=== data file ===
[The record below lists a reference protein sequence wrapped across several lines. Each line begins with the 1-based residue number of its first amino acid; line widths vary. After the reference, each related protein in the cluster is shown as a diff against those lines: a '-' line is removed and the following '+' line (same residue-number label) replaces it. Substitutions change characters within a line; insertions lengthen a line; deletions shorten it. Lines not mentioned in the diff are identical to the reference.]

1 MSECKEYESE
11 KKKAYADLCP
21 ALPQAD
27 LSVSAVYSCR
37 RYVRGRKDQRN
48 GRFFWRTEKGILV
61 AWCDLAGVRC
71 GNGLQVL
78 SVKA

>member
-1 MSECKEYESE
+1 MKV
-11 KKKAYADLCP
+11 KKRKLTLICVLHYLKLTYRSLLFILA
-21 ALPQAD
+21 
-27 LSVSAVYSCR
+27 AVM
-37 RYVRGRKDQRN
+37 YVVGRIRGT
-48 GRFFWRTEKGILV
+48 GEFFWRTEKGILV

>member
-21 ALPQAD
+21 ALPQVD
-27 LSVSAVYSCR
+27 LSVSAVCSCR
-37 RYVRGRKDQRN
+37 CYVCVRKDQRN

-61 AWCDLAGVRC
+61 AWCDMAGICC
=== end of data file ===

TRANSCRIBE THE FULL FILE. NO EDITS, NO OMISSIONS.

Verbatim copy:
[The record below lists a reference protein sequence wrapped across several lines. Each line begins with the 1-based residue number of its first amino acid; line widths vary. After the reference, each related protein in the cluster is shown as a diff against those lines: a '-' line is removed and the following '+' line (same residue-number label) replaces it. Substitutions change characters within a line; insertions lengthen a line; deletions shorten it. Lines not mentioned in the diff are identical to the reference.]

1 MSECKEYESE
11 KKKAYADLCP
21 ALPQAD
27 LSVSAVYSCR
37 RYVRGRKDQRN
48 GRFFWRTEKGILV
61 AWCDLAGVRC
71 GNGLQVL
78 SVKA

>member
-1 MSECKEYESE
+1 MKV
-11 KKKAYADLCP
+11 KKRKLTLICVLHYLKLTYRSLLFILA
-21 ALPQAD
+21 
-27 LSVSAVYSCR
+27 AVM
-37 RYVRGRKDQRN
+37 YVVGRIRGT
-48 GRFFWRTEKGILV
+48 GEFFWRTEKGILV

>member
-21 ALPQAD
+21 ALPQVD
-27 LSVSAVYSCR
+27 LSVSAVCSCR
-37 RYVRGRKDQRN
+37 CYVCVRKDQRN

-61 AWCDLAGVRC
+61 AWCDMAGICC